Success in photography is not easy. It requires not only talent and skill with creating a photo, but also proper timing, the right attitude, and the right environment for whatever kind of images you are currently making. For Joseph Cartright, his start came out of necessity, but he created success for himself using skills not at all related to his artistic acumen.
Want to learn from the best to help you become a better photographer? Phase One is hosting the Stand Out Photo Forum in several cities this year, and Joseph Cartright is teaching a seminar in Toronto. There are a several cities on the list, so for more information, head over to the Stand Out website.
As a Photographer, Joseph has created imagery for many top-tier and up and coming designers, companies and classic brands – Escada, Halston, Victoria’s Secret, L’Oreal, Ralph Lauren, Victoria’s Secret Beauty, and has won many awards – PDN, Art Director’s Club and NAHA, America Beauty. As an educator, Joseph is an Adjunct Professor at Parsons MFA Design program. Joseph has created and taught artist based educational programs and lectured for Apple Computers, Microsoft, Phase One, HP, Xrite and Adobe. As a Creative and Technical consultant, Joseph has consulted for Spiegel’s, Apple Computers, HP, Fashion Institute of Technology.
“More than anything, what inspires me is a challenge,” Joseph told us. “Easy is, well … easy. I’m not afraid of failing. As matter of fact, I expect to fail – it’s not just part of the process – it is the process. Success is not a rocket shot to the top. It is a slow arduous climb and your feet are constantly slipping.”
Joseph doesn’t just limit himself to paid work, but actively seeks projects that keep his artistic juices moving. “I have several personal projects on the go all the time. I call them my leverage projects. I like to leverage my time, travels and resources. For example, I get to travel with some clients to events/show – fashion/beauty. I have a personal project with a major beauty client that I travel with to shows/events where I’m creating a Fine Art Gallery series of the magic that happens backstage.”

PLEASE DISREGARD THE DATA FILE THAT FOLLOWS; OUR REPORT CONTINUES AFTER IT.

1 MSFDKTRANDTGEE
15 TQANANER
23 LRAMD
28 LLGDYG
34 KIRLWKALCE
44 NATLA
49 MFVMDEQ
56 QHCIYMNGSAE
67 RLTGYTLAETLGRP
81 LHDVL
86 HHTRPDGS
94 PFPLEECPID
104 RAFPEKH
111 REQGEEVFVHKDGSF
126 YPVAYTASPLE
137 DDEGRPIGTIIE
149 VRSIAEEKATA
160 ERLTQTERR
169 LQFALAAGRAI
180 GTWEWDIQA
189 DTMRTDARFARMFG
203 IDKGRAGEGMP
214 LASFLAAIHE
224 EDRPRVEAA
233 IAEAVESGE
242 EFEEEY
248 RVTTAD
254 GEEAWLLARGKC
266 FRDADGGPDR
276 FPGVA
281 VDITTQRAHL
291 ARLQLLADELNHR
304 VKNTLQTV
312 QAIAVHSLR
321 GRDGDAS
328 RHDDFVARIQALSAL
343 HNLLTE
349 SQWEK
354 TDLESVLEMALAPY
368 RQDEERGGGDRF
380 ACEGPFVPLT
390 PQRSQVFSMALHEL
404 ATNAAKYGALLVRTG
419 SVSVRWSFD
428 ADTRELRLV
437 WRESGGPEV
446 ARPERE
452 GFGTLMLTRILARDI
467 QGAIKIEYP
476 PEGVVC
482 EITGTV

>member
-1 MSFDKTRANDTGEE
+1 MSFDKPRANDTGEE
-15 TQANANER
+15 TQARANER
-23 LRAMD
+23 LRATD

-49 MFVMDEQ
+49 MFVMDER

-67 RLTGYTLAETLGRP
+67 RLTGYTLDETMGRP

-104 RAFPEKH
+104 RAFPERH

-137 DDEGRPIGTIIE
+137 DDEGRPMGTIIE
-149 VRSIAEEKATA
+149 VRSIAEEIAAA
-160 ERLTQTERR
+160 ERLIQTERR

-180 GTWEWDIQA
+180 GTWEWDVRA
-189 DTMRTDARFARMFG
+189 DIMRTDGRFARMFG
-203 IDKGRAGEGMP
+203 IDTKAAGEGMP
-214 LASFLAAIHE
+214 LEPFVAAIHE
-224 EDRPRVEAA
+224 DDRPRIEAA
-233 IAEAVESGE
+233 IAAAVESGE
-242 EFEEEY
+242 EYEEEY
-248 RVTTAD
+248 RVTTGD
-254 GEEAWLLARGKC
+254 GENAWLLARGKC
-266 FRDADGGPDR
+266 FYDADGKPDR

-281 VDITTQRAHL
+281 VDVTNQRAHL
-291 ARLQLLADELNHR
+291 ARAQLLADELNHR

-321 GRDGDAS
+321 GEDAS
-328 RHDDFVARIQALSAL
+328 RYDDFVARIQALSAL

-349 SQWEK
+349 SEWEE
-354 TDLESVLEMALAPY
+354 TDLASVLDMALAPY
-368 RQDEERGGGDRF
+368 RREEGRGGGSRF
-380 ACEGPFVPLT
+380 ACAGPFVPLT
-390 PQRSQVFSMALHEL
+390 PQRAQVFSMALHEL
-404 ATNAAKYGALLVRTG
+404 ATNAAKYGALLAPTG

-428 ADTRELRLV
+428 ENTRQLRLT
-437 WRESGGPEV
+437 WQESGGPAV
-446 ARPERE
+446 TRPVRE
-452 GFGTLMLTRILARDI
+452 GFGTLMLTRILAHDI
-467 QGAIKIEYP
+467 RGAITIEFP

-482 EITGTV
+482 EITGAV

I expect to fail – it’s not just part of the process – it is the process.
Joeseph didn’t choose photography, it more chose him. “I started my photography career out of necessity. I was in the music business producing and managing talent,” he told us. “I was no longer fulfilled with the music business so I decided to combine my engineering and artistic background and try something both technically and artistically changeling – photography.”
Though he found more joy in photography, it wasn’t his skill with the camera that he attributes to his success. “Honestly, my business acumen has played a huge roll in my success,” Joseph told us. “Regardless of the business you are in, be it art or widgets, it’s still a business. Unless your talent supersedes your ability to run a business you are doomed. Having talent and business smarts is recipe for success.”